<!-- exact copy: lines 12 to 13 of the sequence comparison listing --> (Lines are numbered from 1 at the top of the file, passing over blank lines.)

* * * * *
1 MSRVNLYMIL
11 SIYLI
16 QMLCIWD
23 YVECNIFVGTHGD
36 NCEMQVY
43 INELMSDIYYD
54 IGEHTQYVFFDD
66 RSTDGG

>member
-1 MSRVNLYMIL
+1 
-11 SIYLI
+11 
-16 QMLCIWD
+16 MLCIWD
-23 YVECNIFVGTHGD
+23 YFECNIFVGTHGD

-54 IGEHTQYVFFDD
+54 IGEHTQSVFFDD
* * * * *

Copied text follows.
-11 SIYLI
+11 